Am Tour: Former pro athletes Babineaux, Figgins find new competitive edge in golf 

By Brandon TuckerSeptember 14, 2016, 10:06 pm

In what has become an annual tradition of sorts at the Golf Channel Am Tour National Championship, we ran into some ex-pro athletes you likely know well, having hung up the spikes on the big stage to now compete in amateur golf.

The most notable past pro-athlete of recent memory, Mark Mulder, has since moved on from his days competing on Am Tour to turn pro and win the American Century Celebrity Classic in Lake Tahoe. This year at Innisbrook, two well-known ex-pros are competing in this Hogan flight (8.0-11.9 handicaps).

Making his way all the way from the Pacific Northwest is former NFL safety and cornerback Jordan Babineaux. Babineaux spent his career with several teams and was most notably known for his time with the Seattle Seahawks from 2004-2010.

Known on the gridiron for a handful of game-changing plays at the end of games, he’ll be the first to admit he was "clutch" coming down the stretch of his first Am Tour major championship victory this summer at the Turning Stone Classic. After a first-round 77 that put him solidly in the lead, he went five-over over the final two holes in the final round to win by just one shot. Babineaux admits he felt a new kind of pressure during the experience. 

"This is different," said Babineaux. "You can’t hit anybody in golf. In football, you can make a big hit and feel jacked up.

"It's different pressure when you're not depending on anyone else."

Babineaux grew up in Port Arthur, Texas and played competitive golf. He continued to play a little bit during his football career, but didn’t start getting the itch for golf competition until last year. He joined the Golf Channel Am Tour last year and qualified for Nationals, but didn’t make the trip to PGA West. This year, after an eight-event campaign capped by his major win at Turning Stone, he decided to make the trip cross-country from Seattle during football season to Innisbrook Resort. He enlisted in the services of caddie Eric Meller, a PGA Tour caddie for Jerry Kelly, for the event.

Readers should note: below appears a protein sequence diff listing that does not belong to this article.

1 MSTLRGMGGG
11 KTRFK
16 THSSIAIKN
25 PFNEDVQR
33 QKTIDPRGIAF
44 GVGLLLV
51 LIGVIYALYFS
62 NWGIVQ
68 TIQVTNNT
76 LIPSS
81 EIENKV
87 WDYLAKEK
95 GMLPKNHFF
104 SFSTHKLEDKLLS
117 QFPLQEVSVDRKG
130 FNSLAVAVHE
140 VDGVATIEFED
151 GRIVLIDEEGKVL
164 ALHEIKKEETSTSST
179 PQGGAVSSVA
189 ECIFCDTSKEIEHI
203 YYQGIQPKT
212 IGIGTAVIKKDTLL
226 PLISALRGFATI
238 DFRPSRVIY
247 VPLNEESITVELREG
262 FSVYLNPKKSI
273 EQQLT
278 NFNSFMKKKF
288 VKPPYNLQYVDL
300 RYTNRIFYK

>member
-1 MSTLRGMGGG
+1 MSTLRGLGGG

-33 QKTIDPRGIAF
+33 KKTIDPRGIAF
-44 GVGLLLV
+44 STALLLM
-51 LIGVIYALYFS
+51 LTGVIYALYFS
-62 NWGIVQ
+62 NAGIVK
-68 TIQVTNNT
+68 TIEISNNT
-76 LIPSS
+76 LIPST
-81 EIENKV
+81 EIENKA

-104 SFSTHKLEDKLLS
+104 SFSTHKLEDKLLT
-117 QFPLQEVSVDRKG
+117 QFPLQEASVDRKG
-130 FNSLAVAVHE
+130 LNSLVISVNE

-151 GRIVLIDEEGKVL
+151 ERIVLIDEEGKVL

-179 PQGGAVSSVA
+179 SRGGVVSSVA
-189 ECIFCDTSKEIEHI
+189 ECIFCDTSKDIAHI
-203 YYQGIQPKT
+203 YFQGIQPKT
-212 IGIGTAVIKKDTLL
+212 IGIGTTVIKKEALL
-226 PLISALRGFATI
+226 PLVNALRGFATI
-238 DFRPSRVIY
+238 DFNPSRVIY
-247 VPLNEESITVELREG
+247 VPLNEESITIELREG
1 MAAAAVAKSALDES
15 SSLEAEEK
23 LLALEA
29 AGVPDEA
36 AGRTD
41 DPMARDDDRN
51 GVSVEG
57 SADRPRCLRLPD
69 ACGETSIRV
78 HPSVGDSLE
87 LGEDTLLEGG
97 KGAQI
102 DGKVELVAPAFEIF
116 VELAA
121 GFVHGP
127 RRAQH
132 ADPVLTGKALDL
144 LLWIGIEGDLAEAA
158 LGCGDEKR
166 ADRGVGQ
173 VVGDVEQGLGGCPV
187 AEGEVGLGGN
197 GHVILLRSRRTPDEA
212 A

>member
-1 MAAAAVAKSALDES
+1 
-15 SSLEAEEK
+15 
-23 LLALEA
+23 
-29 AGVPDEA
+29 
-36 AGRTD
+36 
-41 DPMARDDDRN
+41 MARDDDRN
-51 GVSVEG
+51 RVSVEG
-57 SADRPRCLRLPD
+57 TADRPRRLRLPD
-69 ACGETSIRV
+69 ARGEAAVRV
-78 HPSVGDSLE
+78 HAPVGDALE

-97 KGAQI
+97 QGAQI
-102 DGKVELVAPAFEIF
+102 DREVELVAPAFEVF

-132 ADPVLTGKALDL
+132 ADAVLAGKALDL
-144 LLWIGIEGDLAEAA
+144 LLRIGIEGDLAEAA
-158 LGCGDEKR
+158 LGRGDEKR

"When I tell people I’m playing on the Am Tour," said Babineaux, "I tell them I’m not a professional golfer. I’m a professional competitor."

Desmond "Chone" Figgins tees off at Innisbrook Resort & Club during Round 1. 

While Babineaux is rekindling his competitive golf spirit, the game is a new endeavor for former Major League Baseball player Desmond “Chone” Figgins.

Figgins, 39, who played for the Angels, Mariners and Dodgers during his baseball career, now resides in Florida. His Am Tour schedule in 2016 has been a busy one: 27 events, most of which having taken place throughout the state. 

Figgins qualified for this year’s nationals in his first event of the year, placing T-3 at The Grand Cypress Challenge in Orlando last fall. But since then, he’s been moved up a flight to Hogan and has won two local events but hasn’t placed as high in the majors. He comes to Nationals

Figgins didn’t get into golf until later into his MLB career, when he went out to play on an off-day spring training with Garrett Anderson

"The more competitive golf you play,” said Figgins. "The more you understand how to play golf."

Figgins, who was an all-star in baseball on the strength of his hits and base running, isn’t sure how much further he’ll be able to take his competitive golf game, but he’s excited for the new ride.